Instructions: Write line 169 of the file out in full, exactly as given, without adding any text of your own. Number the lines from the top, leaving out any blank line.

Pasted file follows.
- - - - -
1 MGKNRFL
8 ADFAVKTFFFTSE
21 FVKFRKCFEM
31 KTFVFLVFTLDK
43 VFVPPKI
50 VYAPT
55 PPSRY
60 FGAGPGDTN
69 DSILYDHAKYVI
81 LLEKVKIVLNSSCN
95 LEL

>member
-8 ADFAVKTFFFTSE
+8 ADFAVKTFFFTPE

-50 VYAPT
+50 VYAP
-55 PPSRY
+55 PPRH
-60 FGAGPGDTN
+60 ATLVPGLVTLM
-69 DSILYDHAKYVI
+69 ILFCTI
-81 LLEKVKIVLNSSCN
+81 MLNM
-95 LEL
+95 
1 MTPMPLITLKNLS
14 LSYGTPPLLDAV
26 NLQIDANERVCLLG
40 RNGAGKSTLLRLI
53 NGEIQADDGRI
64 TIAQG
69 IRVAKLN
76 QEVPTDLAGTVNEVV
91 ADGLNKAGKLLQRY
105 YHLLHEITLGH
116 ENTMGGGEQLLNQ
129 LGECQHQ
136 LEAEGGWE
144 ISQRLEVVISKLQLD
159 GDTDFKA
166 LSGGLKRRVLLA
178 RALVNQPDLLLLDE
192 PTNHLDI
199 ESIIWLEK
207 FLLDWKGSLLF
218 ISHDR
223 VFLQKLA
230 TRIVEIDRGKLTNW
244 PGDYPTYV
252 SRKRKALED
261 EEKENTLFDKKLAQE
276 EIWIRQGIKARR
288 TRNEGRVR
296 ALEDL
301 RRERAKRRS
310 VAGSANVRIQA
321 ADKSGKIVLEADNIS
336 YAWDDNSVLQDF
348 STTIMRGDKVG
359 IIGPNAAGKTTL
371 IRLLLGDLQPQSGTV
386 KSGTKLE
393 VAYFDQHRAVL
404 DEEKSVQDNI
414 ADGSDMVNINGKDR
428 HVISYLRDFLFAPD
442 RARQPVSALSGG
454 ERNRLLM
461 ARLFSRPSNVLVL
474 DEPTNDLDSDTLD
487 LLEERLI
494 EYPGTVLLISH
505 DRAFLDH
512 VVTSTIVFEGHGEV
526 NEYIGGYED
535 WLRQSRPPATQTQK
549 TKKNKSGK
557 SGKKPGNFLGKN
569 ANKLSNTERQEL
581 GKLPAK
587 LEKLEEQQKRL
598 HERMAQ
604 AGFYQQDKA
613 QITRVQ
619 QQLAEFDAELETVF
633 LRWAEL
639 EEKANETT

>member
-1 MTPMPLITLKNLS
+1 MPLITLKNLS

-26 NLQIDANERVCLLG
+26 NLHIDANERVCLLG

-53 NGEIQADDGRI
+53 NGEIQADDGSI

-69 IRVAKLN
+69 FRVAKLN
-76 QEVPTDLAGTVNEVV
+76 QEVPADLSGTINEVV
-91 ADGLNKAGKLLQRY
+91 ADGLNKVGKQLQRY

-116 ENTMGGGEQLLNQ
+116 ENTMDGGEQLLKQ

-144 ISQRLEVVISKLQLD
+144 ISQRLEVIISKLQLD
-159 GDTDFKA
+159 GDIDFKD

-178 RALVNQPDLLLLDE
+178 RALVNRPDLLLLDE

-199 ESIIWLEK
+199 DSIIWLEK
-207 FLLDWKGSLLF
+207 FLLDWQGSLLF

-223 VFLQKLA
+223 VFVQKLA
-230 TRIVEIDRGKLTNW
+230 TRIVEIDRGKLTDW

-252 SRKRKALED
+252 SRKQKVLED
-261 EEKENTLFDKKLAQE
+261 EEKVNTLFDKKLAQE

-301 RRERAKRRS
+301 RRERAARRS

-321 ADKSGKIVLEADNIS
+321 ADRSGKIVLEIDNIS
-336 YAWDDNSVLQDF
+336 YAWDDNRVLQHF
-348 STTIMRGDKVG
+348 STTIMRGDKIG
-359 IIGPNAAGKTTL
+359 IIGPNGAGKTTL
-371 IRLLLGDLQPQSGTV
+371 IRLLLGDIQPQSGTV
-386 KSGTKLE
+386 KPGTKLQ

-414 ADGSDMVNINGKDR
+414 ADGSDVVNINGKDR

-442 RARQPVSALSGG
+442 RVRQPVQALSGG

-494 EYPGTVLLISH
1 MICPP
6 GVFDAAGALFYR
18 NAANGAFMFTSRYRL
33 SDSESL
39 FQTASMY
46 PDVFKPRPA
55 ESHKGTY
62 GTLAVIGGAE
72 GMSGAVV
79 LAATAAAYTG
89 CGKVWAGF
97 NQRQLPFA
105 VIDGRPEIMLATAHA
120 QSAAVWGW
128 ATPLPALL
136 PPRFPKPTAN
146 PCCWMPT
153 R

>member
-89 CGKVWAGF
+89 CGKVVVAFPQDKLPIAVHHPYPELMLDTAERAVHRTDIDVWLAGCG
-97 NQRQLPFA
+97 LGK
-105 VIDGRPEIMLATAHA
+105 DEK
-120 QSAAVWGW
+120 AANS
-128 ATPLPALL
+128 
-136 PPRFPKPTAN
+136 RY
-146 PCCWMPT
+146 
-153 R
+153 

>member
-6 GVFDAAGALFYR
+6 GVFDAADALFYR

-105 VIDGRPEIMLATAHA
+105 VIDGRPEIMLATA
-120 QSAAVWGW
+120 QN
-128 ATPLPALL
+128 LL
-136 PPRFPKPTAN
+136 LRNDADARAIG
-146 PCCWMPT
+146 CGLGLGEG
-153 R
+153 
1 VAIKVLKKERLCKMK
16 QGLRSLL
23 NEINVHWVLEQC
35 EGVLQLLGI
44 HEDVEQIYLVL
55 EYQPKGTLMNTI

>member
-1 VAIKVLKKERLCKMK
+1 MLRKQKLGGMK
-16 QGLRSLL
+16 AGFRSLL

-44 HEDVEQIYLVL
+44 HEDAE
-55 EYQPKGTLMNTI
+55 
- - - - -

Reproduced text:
+128 